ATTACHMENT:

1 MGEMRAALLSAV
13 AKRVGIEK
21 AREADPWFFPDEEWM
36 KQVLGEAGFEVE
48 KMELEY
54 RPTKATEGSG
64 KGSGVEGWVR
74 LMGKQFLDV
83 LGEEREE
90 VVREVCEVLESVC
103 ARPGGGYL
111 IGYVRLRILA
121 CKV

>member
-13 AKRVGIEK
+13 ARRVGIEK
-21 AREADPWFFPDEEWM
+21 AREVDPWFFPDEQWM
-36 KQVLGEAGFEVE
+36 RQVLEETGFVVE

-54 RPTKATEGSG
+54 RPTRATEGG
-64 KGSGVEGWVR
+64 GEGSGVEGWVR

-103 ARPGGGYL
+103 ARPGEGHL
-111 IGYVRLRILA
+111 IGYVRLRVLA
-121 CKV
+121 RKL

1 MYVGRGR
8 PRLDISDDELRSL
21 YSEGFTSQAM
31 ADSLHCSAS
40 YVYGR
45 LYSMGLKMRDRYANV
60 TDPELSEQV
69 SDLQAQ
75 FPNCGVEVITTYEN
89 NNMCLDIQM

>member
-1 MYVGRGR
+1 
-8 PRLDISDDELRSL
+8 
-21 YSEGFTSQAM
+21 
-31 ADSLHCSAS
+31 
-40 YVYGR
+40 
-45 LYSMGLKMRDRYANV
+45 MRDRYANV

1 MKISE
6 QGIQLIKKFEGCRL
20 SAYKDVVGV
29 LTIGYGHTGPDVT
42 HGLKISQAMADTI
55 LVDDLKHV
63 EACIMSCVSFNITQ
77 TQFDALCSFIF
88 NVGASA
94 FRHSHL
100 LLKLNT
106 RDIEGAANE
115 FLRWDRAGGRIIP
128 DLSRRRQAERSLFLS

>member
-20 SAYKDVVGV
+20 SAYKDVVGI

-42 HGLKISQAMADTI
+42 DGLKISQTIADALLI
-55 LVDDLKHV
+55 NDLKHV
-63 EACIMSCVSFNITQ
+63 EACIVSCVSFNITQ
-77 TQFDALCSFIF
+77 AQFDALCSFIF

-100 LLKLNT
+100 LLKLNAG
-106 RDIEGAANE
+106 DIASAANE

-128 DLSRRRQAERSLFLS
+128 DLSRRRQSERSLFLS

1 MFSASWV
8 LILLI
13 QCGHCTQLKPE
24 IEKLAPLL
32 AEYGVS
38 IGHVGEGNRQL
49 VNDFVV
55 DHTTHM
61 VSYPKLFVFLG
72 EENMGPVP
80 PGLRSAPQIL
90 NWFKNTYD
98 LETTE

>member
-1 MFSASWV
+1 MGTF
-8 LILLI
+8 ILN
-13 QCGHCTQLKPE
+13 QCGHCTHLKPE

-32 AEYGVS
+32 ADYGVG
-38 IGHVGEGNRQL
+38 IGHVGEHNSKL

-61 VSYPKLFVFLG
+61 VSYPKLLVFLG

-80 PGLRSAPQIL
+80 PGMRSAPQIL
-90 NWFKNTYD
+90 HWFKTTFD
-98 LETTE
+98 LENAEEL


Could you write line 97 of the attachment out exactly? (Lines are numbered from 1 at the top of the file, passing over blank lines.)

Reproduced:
98 LETTE